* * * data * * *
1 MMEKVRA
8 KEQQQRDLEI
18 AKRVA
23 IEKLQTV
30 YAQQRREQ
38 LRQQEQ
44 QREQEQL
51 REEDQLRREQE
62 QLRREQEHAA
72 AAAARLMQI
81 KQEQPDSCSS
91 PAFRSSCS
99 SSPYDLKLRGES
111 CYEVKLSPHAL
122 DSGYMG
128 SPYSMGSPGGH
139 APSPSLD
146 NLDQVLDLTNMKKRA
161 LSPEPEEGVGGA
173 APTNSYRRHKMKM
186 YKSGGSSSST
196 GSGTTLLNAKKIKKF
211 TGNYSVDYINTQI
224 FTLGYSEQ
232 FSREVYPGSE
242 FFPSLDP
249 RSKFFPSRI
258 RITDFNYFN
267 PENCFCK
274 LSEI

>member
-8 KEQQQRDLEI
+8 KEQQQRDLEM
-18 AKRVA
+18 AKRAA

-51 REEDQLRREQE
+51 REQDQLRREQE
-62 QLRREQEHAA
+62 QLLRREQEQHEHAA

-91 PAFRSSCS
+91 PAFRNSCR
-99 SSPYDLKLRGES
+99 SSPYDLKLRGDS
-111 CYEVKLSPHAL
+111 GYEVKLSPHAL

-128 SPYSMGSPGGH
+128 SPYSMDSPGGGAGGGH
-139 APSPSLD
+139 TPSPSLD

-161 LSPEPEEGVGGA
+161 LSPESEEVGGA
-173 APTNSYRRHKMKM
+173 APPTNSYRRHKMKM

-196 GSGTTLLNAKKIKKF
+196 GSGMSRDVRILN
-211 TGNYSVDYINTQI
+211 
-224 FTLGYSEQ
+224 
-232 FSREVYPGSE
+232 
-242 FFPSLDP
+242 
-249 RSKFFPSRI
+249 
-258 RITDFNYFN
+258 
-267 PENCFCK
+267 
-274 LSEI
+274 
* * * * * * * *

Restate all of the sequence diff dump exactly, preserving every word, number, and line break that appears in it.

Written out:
1 MMEKVRA
8 KEQQQRDLEI
18 AKRVA
23 IEKLQTV
30 YAQQRREQ
38 LRQQEQ
44 QREQEQL
51 REEDQLRREQE
62 QLRREQEHAA
72 AAAARLMQI
81 KQEQPDSCSS
91 PAFRSSCS
99 SSPYDLKLRGES
111 CYEVKLSPHAL
122 DSGYMG
128 SPYSMGSPGGH
139 APSPSLD
146 NLDQVLDLTNMKKRA
161 LSPEPEEGVGGA
173 APTNSYRRHKMKM
186 YKSGGSSSST
196 GSGTTLLNAKKIKKF
211 TGNYSVDYINTQI
224 FTLGYSEQ
232 FSREVYPGSE
242 FFPSLDP
249 RSKFFPSRI
258 RITDFNYFN
267 PENCFCK
274 LSEI

>member
-8 KEQQQRDLEI
+8 KEQQQRDLEM
-18 AKRVA
+18 AKRAA

-51 REEDQLRREQE
+51 REQDQLRREQE
-62 QLRREQEHAA
+62 QLLRREQEQHEHAA

-91 PAFRSSCS
+91 PAFRNSCR
-99 SSPYDLKLRGES
+99 SSPYDLKLRGDS
-111 CYEVKLSPHAL
+111 GYEVKLSPHAL

-128 SPYSMGSPGGH
+128 SPYSMDSPGGGAGGGH
-139 APSPSLD
+139 TPSPSLD

-161 LSPEPEEGVGGA
+161 LSPESEEVGGA
-173 APTNSYRRHKMKM
+173 APPTNSYRRHKMKM

-196 GSGTTLLNAKKIKKF
+196 GSGMSRDVRILN
-211 TGNYSVDYINTQI
+211 
-224 FTLGYSEQ
+224 
-232 FSREVYPGSE
+232 
-242 FFPSLDP
+242 
-249 RSKFFPSRI
+249 
-258 RITDFNYFN
+258 
-267 PENCFCK
+267 
-274 LSEI
+274 